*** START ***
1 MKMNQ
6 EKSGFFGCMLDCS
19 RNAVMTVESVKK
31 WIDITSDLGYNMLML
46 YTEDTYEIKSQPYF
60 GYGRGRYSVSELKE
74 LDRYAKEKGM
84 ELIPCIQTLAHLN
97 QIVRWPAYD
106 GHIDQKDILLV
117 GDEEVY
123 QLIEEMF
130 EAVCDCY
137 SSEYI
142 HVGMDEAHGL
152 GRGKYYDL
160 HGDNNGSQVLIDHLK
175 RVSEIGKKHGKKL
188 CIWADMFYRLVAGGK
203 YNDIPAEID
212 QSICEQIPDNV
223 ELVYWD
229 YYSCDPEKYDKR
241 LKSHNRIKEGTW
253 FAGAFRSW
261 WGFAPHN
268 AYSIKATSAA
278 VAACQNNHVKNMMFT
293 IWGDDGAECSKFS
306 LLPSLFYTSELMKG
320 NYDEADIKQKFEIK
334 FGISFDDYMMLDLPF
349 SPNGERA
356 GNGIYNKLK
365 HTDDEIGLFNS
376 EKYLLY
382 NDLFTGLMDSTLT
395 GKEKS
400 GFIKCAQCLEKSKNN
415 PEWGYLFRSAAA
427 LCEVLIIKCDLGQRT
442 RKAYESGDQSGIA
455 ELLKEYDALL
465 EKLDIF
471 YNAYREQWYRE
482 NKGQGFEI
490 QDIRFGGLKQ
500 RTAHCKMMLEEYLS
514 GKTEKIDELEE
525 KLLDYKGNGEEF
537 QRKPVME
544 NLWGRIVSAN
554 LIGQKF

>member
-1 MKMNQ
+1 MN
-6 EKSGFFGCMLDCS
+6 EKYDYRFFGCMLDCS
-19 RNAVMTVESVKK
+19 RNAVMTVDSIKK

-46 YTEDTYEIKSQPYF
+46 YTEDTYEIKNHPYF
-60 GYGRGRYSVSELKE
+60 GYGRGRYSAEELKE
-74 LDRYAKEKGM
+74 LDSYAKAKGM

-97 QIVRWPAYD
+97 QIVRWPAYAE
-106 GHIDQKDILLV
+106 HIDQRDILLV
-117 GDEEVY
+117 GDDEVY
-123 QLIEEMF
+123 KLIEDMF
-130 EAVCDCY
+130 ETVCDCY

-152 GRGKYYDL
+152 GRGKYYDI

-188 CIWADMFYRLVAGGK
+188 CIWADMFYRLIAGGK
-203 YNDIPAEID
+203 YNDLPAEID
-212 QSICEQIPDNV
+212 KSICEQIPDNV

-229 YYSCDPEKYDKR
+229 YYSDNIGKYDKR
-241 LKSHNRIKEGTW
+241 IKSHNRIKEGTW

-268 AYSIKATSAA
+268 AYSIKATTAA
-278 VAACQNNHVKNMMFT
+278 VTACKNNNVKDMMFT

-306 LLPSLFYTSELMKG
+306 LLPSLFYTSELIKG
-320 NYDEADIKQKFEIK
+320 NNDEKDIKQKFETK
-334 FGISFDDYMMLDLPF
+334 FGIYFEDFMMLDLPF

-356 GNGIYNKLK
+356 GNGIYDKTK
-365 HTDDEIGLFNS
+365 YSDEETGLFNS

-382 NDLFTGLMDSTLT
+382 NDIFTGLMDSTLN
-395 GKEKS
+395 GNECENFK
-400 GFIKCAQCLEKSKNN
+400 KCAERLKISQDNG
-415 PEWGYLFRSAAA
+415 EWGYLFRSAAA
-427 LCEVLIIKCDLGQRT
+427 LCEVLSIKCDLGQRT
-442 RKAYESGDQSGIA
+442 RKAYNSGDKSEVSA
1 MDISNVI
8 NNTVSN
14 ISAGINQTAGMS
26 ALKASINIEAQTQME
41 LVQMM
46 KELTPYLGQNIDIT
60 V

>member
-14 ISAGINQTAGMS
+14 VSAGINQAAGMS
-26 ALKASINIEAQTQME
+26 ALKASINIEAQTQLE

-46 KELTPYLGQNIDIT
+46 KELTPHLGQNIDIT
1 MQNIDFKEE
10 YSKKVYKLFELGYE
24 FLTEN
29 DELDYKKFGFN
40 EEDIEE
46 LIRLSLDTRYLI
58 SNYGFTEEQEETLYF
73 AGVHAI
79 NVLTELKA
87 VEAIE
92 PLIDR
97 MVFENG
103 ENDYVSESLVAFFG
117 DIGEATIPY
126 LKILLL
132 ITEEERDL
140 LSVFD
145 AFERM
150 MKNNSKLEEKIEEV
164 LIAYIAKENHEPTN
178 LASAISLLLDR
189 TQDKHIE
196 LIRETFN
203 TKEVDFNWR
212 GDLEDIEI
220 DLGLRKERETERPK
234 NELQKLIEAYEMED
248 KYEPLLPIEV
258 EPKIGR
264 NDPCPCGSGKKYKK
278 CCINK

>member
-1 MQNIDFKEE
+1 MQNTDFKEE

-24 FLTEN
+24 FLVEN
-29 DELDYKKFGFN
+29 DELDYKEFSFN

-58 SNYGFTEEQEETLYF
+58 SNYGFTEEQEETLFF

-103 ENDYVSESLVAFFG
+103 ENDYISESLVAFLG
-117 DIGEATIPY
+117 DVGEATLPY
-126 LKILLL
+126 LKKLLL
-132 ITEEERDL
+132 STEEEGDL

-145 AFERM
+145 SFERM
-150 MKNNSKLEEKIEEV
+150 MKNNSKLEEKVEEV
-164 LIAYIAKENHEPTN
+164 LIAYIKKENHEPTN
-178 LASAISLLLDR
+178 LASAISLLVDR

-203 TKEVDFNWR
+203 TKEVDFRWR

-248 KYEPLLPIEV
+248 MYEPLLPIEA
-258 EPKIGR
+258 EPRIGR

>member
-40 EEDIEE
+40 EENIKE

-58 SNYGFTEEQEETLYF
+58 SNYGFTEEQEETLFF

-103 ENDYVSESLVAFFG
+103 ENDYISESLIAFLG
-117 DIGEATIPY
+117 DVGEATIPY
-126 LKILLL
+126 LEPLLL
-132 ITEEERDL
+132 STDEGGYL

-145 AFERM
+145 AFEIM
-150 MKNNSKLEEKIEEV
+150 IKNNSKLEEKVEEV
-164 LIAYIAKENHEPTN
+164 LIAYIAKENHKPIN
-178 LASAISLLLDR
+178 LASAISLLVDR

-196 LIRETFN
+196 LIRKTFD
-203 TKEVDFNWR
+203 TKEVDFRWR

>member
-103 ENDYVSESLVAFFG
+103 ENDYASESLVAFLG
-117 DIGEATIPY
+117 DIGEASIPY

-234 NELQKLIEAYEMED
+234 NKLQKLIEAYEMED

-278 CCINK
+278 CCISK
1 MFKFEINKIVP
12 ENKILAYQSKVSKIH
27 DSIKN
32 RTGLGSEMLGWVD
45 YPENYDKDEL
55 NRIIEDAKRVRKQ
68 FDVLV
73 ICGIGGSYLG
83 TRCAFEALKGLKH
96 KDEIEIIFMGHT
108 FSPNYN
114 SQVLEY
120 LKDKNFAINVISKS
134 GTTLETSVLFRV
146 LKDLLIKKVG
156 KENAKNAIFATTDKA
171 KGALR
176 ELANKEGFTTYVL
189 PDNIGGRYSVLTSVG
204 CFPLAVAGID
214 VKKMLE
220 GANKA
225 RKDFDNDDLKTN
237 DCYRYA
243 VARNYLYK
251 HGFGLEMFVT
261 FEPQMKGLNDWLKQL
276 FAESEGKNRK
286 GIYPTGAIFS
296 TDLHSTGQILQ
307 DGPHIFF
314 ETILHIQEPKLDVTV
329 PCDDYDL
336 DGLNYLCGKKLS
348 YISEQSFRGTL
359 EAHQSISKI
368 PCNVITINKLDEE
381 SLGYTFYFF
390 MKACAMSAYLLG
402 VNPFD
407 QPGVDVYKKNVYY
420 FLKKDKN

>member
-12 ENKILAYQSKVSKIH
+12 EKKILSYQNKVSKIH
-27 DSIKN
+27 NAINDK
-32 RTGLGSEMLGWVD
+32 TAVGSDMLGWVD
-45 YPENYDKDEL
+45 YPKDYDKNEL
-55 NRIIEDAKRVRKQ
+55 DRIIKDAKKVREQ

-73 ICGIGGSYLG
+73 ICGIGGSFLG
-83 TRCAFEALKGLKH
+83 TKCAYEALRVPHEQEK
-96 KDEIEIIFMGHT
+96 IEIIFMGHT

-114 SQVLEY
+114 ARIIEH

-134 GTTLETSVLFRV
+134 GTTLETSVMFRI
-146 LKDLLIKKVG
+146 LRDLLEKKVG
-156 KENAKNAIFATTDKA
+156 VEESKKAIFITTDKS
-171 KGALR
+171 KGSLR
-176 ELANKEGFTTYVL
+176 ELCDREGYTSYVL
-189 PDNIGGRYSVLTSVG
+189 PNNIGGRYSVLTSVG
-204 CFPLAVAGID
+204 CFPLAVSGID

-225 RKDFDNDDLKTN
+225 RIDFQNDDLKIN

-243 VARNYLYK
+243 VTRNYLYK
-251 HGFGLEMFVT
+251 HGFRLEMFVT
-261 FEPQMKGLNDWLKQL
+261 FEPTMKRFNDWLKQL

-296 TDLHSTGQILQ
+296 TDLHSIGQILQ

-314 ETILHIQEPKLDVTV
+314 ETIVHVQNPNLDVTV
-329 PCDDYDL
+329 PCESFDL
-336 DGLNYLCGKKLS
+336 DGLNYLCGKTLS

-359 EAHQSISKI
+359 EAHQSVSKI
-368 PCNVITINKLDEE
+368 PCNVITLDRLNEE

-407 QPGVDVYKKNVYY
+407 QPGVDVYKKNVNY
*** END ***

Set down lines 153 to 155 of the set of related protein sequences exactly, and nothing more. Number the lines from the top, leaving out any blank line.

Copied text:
212 GDLEDIEI
220 DLGLRKERETERPK
234 NELQKLIEAYEMED